It may not be a good novel, but it will have taught you a lot about writing. Even if you don’t finish the novel, then you’ll still “win” because it will show you that perhaps you are better suited to writing shorter works of fiction or that you might want to try writing in a different genre, or something like that.

Because you entered into it with lower expectations, there was a lot less pressure and you’ll probably feel like you have more freedom to mess up and to focus on just creating. You’re more likely to see failures as learning experiences – which, ironically, is exactly what you need if you’re ever going to make a masterpiece or a bestseller.


Anyway, I hope that this was useful 🙂

How To Make Art Every Day – Five Simple Tips

2015 Artwork Art every day sketch

Although I’d originally planned to write exactly the same “to hell with new years’ resolutions!” article that I strongly considered writing this time last year, I suddenly thought about a resolution of my own.

Unlike the pointless masochistic ritual of self-defeating self-denial that many people inflict upon themselves today, I actually made this resolution in April about three years ago. Yes, before it was cool.

What was it? Well, it was simple – “I will produce at least one piece of art every day“. That’s it.

And, surprisingly, I’ve actually stuck to this resolution fairly well since then – and my art has improved significantly as a result. Seriously, I’ve gone from making what looked like childish doodles to making art that could just about vaguely pass for something that you might find in a low-budget indie comic.

So, if you decide to make this resolution yourself (and please wait at least a couple of days, just so you don’t feel like it’s a *ugh* “new years’ resolution” of any kind), I thought that I’d offer you a few basic tips that might come in handy.

If you’ve read my other articles about making art, then there isn’t really anything new here – but I thought that, at the very least, you might like a reminder.

Anyway, let’s begin:

1) Start Small: When I started making art every day back in 2012, my pictures were a lot smaller. In fact, each one was only as large as a quarter of an A4 sheet of paper.

At the time, even making something as small as this seemed like a challenge – but it felt achievable. After all, I only had to fill a quarter of a page with drawings every day.

After a few months, I finally made the leap to making A5-size drawings (and then paintings) every day. Then, earlier this year, I started making A4-size paintings, before finally settling on my preferred size of 18 x 19cm for my drawings and paintings.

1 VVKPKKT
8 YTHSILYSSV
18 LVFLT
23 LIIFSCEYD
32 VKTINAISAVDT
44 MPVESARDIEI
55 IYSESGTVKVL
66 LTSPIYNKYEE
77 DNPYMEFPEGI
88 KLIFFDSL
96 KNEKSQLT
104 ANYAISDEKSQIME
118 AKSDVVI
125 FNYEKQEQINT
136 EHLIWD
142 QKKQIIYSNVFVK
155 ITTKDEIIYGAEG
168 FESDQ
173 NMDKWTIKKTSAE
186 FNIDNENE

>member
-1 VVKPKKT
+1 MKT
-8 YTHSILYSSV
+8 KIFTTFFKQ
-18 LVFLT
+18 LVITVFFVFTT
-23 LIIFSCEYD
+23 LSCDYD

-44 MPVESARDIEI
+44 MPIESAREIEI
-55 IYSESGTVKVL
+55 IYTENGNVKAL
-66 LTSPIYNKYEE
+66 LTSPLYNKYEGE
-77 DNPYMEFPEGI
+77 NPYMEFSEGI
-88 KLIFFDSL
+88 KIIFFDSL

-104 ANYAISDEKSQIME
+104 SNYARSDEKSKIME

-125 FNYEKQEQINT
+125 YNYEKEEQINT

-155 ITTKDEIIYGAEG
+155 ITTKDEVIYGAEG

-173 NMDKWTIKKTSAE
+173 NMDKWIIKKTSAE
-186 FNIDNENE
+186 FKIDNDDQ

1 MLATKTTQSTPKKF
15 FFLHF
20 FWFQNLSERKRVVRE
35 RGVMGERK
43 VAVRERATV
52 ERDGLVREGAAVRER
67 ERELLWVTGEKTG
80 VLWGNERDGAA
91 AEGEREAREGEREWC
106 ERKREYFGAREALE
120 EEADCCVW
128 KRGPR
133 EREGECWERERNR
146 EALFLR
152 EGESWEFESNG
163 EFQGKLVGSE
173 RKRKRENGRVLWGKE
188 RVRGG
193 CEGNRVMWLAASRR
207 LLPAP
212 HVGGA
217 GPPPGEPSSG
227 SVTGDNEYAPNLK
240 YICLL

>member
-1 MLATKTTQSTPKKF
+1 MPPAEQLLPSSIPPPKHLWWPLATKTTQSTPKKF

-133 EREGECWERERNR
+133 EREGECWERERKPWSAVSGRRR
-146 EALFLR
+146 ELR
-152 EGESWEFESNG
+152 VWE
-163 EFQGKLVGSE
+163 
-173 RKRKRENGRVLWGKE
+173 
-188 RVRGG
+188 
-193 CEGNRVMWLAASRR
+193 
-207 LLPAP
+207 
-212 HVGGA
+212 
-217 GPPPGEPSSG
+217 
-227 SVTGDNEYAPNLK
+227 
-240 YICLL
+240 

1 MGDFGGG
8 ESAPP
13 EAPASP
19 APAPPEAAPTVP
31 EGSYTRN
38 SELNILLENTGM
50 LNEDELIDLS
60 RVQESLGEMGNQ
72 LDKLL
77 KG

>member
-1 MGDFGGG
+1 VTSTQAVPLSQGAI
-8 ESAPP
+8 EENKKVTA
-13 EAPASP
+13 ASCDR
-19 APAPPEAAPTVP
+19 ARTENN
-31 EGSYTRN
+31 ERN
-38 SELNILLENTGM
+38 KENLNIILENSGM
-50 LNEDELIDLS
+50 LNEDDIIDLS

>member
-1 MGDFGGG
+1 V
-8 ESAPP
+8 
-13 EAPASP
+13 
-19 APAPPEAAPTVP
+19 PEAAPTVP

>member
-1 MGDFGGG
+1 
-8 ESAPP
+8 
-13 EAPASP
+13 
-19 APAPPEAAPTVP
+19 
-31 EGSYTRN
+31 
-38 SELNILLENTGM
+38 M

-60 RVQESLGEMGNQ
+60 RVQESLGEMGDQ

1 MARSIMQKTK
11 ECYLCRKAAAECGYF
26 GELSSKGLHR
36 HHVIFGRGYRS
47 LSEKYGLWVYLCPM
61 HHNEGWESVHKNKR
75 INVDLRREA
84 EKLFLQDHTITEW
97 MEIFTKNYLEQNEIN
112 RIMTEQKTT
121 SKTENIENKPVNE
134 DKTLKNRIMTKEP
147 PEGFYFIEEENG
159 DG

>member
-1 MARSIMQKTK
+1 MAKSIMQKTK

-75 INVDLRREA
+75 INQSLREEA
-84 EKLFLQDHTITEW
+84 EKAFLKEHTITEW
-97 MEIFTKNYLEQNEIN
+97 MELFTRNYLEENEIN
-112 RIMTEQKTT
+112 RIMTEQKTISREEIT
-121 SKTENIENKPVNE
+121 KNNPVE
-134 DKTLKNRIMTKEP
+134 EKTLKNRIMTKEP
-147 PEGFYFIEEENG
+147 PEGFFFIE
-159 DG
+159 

Why am I mentioning this? Well, making a piece of artwork every day can seem like an intimidating task at first and, if you expect to make a full-size painting or drawing every day then this is probably going to scare you away fairly quickly. So, start with something smaller and easier and gradually work your way up to larger pictures once you feel more confident.

2) Work fast: Making art takes time and, if you’re new to making art every day, then it can seem like this will be one of those things that will take a huge bite out of your day. So, it’s important to learn how to make art fairly quickly. Ideally, you should spend no more than an hour or an hour and a half on your daily art practice.

There are plenty of ways to do this – in fact, I’ve written a whole article about this subject. But, in short, you should aim to make simpler art that you don’t have to rush, rather than complex art that you end up rushing every day.

Although this might sound limiting at first, it’s a good way of building your artistic confidence and – as time goes on – you’ll find that you’re able to draw or paint simpler things so quickly that you still have time left to add more detail to your pictures.

3) Don’t worry about quality: This might sound counter-intuitive, but if you’re making art every day, then you shouldn’t worry about how good your pictures will be.

Yes, you will produce a lot of terrible art at first – but, the important part of this sentence is “you will produce“. The most important part of making art every day isn’t making good art, it’s actually making art.

You see, if you keep making art every day until it just becomes an “ordinary” part of your daily routine, then your art will start to improve through sheer repetition alone. It will probably happen at a glacial pace that you’ll only notice a few months or a year later when you look back at your earlier art, but it will happen.

However, if you’re a perfectionist and you don’t dare to make art literally every day because you’re worried about the possibility of making bad art, then it won’t.

4) Artist’s block: If you’re making art literally every day, then you’re going to need lots of ideas for new drawings and/or paintings. And it’s only natural that you’re going to run out of ideas from time to time. It happens to us all.

When this happens, you still have to make art. So, it’s good to have a backup plan or two in place – a few “standby” ideas that you can turn to whenever you can’t think of anything new. These can include things like drawing nearby objects, making fan art, copying old paintings, drawing random landscapes or even just making something a bit more random and abstract than usual.

Whatever it is, make sure you have a backup plan for the times you feel uninspired. Because you will feel uninspired occasionally if you make art every day.

5) Post it online: If you’ve got a scanner, digital camera or graphics tablet – one way to make sure that you stick to your commitment to make art every day is to post your daily artwork online, so that everyone can look at it.

You can post it on a blog, on a dedicated art site like DeviantART or even on *ugh* Twitter and Facebook. But, putting your art online makes you feel like you’re actually doing something rather than just scribbling things that no-one will ever look at.

Don’t worry if you feel that your art isn’t “good enough” to post online, I can assure you that it is. In fact, there’s a rule that you must always remember when posting art online that will help you with any anxieties you might feel – “No matter how good or bad at art you feel you are – there will always be better artists than you online… and there will ALWAYS be worse artists too.


Anyway, I hope that this was useful 🙂